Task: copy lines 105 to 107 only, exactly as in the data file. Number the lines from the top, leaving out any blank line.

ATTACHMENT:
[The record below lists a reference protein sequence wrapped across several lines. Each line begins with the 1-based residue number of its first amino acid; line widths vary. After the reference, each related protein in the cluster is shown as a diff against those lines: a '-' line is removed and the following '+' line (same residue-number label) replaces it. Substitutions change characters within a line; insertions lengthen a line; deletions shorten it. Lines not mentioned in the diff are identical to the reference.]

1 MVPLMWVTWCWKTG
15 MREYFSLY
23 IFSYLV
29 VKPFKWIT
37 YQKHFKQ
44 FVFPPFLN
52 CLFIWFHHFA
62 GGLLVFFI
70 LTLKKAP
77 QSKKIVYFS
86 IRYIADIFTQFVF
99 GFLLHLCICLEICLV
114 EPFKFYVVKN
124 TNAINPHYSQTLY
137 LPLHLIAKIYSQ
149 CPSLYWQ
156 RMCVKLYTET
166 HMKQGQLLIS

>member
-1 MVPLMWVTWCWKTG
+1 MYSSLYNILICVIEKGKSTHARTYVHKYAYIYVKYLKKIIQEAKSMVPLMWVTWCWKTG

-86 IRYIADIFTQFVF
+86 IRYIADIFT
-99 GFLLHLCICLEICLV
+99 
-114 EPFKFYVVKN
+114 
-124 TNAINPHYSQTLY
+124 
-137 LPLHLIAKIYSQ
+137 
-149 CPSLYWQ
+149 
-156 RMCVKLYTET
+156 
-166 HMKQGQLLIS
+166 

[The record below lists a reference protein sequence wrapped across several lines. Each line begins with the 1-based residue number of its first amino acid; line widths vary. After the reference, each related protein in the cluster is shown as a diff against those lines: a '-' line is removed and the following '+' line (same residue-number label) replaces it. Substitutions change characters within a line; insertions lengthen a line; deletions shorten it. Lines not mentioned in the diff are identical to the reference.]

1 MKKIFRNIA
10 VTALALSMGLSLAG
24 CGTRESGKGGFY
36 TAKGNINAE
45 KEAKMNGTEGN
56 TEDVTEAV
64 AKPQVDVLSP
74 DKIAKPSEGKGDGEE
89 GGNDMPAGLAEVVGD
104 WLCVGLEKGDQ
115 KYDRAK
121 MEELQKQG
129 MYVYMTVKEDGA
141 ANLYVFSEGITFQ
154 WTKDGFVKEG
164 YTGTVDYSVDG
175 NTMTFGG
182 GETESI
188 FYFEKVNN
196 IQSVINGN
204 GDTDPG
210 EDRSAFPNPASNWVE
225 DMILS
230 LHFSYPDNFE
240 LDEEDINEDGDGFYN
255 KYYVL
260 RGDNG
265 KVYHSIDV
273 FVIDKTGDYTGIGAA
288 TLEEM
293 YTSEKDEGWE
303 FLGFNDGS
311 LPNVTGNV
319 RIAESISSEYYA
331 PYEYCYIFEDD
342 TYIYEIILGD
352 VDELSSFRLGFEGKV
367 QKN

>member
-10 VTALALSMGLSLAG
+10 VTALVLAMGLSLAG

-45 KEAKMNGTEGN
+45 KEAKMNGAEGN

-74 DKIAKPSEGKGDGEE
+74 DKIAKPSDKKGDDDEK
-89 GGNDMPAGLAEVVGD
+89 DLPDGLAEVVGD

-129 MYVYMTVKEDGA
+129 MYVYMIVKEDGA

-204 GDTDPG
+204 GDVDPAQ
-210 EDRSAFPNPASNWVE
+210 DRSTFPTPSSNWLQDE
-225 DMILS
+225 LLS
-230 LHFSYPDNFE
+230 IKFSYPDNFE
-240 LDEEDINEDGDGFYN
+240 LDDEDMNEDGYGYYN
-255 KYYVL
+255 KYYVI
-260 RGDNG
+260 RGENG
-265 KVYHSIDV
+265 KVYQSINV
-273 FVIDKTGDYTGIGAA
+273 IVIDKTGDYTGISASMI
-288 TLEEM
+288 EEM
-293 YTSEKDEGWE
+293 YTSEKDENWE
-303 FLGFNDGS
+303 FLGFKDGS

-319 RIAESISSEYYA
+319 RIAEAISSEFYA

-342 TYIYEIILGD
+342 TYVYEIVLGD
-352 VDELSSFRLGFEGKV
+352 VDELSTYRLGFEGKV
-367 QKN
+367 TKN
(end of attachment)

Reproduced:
-273 FVIDKTGDYTGIGAA
+273 IVIDKTGDYTGISASMI
-288 TLEEM